Linn County Intersection Will Get Stop Signs After Second Deadly Crash

By Dave Franzman, Reporter

LINN COUNTY, Iowa- The crash Wednesday afternoon that claimed the life of a 20-year-old man in northern Linn County is not the first deadly accident at that isolated intersection. In fact, a similar accident barely 15 months ago also took the life of a 44-year-old Central City woman in July of 2012. And all this happened at an intersection that probably sees fewer than 100 cars per day combined.

Linn County authorities say Nicholas Aberle, 20, of Troy Mills was heading south on Hills Mill Road when his passenger vehicle struck a fertilizer spreader being driven by Steven Oberreuter, 56, of Manchester. Oberreuter was heading west on Upper Boulder Road at the time. Aberle died in the accident and Oberreuter was airlifted to St. Luke's Hospital with what authorities described as non-life threatening injuries. Authorities say the accident remains under investigation.

However, to people living in that rural stretch of northern Linn County the circumstances are eerily familiar. In July of 2012 Margaret Holub also died in a wreck with a truck at the very same intersection. Neighbors say the vehicles that collided in both deadly crashes were all traveling the same direction—south on Hills Mill Road and west on Upper Boulder.

Brent Oleson, Linn County Supervisor, said there are probably 400 plus intersections in the entire county that are currently uncontrolled. That is, having neither a yield or stop sign for any direction. It's also common to have uncontrolled intersections at residential intersections in parts of cities. But Oleson said after this second deadly accident in little more than a year he has put a resolution on the county's agenda for Monday to install stop signs for drivers heading east and west on Upper Boulder Road. Assuming other supervisors approve the change, the stop signs could go up as soon as late next week.

Oleson said after the first deadly accident county road supervisors surveyed the intersection to see if some type of traffic control was warranted. The decision at that time was stop signs weren't advisable because the intersection didn't meet either the engineering or safety criteria for installing traffic controls. Prior to the accident in July of 2012, road supervisors couldn't find another accident at that intersection in the previous 12 years.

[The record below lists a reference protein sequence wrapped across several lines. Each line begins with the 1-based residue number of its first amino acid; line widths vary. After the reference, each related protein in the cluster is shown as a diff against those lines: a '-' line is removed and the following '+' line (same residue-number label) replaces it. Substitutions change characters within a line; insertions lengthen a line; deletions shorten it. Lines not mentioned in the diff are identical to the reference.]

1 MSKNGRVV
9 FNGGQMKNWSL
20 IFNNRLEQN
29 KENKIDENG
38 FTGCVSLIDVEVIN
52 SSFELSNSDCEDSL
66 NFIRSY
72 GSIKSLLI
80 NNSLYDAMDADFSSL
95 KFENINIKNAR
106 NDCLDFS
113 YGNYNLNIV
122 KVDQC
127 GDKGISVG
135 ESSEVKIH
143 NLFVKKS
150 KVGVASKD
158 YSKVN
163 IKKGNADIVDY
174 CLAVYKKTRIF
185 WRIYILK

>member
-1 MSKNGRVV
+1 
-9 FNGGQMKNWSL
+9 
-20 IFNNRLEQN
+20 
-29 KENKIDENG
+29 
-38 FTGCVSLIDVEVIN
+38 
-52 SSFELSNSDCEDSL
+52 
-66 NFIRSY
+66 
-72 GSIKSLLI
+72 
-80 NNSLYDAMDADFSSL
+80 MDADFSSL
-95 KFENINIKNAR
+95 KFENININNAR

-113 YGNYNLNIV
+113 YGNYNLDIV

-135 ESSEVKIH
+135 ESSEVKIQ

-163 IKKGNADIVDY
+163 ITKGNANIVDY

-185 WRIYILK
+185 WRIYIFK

However, Oleson said the second deadly crash changes things and he expects fellow supervisors to approve the new stop signs for east-west traffic on Upper Boulder Road. Although he noted stop signs might not prevent all accidents.

"I've seen plenty of situations where people are barreling down a country road and blow through a stop sign. So even that...doesn't necessarily correlate into preventing accidents."

Oleson surveyed the intersection personally on Thursday and said it was obvious that tall corn combined with a hill on Mills Hill Road combined to make visibility limited on one corner.

Several neighbors said they thought stop signs were necessary after the first accident.

John Burke, who lives on Upper Boulder Road, said "one accident is too many as far as I'm concerned."

His neighbor, Sharon Pfab added "when we saw this (latest accident) we though why doesn't someone put a stop sign there already so they know they have to stop?"

The supervisor noted that legally, drivers approaching an uncontrolled intersection are supposed to yield right-of-way to oncoming traffic. But in practice, many drivers aren't quite sure who has to stop when no one has a yield or stop sign. Oleson said the cost of stop signs is a few hundred dollars per intersection. But the reason many hundred remain uncontrolled in the county is for engineering reasons, not cost.
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